Jan. 10Advocate Aurora Health, one of the largest hospital systems in the Chicago area, has teamed up with a large group of hospitals intent on battling shortages of generic drugs and bringing down the cost of those medications by making their own.
If the venture is successful, the hospitals could pay up to 50 percent less for some drugs savings that potentially could be passed on to patients.
It was announced this week that Advocate Aurora, which operates 27 hospitals in Illinois and Wisconsin, has joined Civica Rx, a not-for-profit generic drug company established last year by philanthropic groups and seven other health systems that were fed up with generic drug shortages in hospitals and high prices.
The parent companies of Loyola Medicine and Franciscan Health Olympia Fields are also members of Civica Rx.
In exchange for investments in Civica Rx, Advocate and the other systems will help decide which drugs the company will produce and will be able to buy those drugs in the future. Neither Advocate nor Civica Rx would disclose Advocate's investment. The idea is that Civica Rx will supply the hospitals with a more reliable stream of generic drugs, at affordable prices, so hospitals can provide quality care to patients at a lower cost.
"If there's a medication shortage or a pharmaceutical company is charging an arm and a leg for a medication, that has a negative impact on our patients," said Rick Klein, Advocate Aurora chief business development officer, in an email. "This creates a manufacturing and distribution infrastructure that will allow us to ensure access to the medications our patients need at a price they can afford."
In recent years, hospitals have struggled with shortages of drugs that have included an intravenous fluid meant to help replenish patients' electrolytes, certain blood thinners, and some forms of the tissue-numbing medication lidocaine, among others. Drug companies often blame increasing demand and manufacturing issues for shortages.
Nearly 90 percent of all prescriptions filled in the U.S. are for generic drugs, according to the U.S. Food and Drug Administration. Generic drugs tend to cost less than brand-name medications, but even prices for generics can skyrocket, especially when they're in short supply.
"A lot of the shortage drugs, because there are so few vendors for these drugs, have prices that are completely inappropriate for our patients," said Heather Wall, chief commercial officer for Civica Rx, which is headquartered in Salt Lake City.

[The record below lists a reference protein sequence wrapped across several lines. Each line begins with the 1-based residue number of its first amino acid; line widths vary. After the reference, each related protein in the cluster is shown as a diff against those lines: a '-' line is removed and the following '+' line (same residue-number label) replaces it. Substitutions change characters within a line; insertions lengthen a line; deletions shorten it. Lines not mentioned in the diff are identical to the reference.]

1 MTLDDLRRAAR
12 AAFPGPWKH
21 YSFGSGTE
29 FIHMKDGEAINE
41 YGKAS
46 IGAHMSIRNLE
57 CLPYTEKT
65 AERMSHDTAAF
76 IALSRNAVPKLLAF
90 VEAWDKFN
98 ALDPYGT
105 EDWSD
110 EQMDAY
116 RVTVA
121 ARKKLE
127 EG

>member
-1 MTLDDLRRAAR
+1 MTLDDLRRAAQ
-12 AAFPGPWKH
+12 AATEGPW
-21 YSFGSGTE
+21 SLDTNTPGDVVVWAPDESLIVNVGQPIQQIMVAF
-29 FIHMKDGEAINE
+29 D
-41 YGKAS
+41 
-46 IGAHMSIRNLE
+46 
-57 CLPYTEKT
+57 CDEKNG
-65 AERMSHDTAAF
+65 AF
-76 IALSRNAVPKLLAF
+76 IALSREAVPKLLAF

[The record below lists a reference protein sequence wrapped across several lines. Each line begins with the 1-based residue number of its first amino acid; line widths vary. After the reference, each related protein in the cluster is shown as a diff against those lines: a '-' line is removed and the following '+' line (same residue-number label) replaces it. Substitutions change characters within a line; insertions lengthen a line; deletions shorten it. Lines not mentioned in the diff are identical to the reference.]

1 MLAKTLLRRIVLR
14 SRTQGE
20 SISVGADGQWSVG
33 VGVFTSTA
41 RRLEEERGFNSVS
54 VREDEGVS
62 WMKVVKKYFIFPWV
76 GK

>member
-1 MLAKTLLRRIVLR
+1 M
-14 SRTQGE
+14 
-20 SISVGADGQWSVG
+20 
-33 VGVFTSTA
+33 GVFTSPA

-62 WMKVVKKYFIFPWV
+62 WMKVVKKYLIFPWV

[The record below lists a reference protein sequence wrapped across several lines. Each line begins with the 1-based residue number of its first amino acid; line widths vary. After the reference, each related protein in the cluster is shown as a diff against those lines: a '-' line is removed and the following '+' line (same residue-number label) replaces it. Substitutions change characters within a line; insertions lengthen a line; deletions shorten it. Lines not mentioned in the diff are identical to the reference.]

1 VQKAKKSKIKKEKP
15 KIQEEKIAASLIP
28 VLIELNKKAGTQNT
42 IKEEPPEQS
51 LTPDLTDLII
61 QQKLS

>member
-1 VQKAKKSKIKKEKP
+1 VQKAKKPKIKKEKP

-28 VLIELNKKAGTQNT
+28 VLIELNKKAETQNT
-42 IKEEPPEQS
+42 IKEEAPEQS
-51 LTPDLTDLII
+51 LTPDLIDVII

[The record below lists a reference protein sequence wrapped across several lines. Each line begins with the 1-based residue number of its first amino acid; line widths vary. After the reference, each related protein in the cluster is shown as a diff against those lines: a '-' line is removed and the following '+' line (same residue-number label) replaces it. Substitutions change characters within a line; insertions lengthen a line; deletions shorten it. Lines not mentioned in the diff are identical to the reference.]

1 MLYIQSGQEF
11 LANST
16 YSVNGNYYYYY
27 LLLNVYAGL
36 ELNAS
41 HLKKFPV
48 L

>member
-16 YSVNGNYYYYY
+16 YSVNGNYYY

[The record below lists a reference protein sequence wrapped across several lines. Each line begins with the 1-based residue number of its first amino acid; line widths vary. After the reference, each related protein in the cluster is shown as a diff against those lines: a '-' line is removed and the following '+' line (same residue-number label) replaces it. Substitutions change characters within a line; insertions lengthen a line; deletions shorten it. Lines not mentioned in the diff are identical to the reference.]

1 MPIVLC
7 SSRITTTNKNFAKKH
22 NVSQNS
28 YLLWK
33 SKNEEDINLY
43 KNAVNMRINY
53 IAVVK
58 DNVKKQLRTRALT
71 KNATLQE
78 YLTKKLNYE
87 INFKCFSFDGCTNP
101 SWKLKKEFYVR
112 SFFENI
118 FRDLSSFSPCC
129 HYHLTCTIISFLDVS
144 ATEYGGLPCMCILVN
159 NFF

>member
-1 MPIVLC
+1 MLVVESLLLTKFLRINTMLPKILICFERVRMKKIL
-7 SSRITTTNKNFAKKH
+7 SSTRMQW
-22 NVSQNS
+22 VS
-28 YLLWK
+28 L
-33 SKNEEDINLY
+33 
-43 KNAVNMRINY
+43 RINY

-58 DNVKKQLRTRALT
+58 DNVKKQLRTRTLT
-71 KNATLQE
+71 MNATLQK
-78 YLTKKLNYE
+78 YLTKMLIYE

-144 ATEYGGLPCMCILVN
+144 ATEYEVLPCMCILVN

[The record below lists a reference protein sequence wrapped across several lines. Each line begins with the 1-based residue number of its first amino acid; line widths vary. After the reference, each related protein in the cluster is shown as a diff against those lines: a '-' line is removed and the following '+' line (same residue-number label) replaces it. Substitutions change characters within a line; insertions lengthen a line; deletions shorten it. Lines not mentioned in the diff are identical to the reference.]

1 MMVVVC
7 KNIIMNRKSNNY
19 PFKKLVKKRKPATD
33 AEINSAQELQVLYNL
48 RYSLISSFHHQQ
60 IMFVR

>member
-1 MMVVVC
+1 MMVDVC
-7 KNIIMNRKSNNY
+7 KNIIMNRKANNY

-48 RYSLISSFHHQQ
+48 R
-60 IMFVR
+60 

Compounding the issue, many hospitals also have faced financial woes in recent years because reimbursements from government insurance programs have not kept pace with the cost of care. Unpaid medical bills and growing costs associated with information technology and drugs have also posed financial challenges. In 2017, Advocate announced about $200 million in cuts due to some of those pressures.
Civica Rx expects that for some of the drugs it produces, it will be able to lower the prices paid by hospitals by 35 percent to 50 percent.
Civica Rx has already selected 14 hospital-administered generic drugs to focus on this year. Wall declined to identify the drugs, but she said Civica Rx is working to to bring them to market in the second half of the year. Civica Rx is working to gain approval from the U.S. Food and Drug Administration to become a manufacturer, and it plans to either directly manufacture the drugs or contract with other manufacturers.
Across the country, systems representing about 750 hospitals have so far joined the effort.
Initially, only hospitals not individual consumers will be able to purchase Civica Rx's medications, though that could eventually change, Wall said. Only those hospitals that have signed on as members of Civica Rx will be able to buy the drugs.
The Association for Accessible Medicines, a generic drug industry group, welcomes "competition in any form" and looks forward to discussing the issues facing the industry with Civica Rx at the group's annual meeting next month, said Rachel Schwartz, a spokeswoman for the association, in a statement.
At least two other members of Civica Rx also have hospitals in Illinois, including SSM Health, with hospitals in southern Illinois, and UnityPoint Health, with hospitals in Peoria and in the Quad Cities.
Other governing members of Civica Rx include Catholic Health Initiatives, the Gary and Mary West Foundation, HCA Healthcare, Intermountain Healthcare, Laura & John Arnold Foundation, Mayo Clinic, the Peterson Center on Healthcare, Providence St. Joseph Health and Trinity Health. Additional founding members include Allegheny Health Network, Baptist Health South Florida, Franciscan Alliance, Memorial Hermann, NYU Langone Health, Ochsner Health System, Sanford Health and Spectrum Health.
(c)2019 the Chicago Tribune
Visit the Chicago Tribune at www.chicagotribune.com
Distributed by Tribune Content Agency, LLC.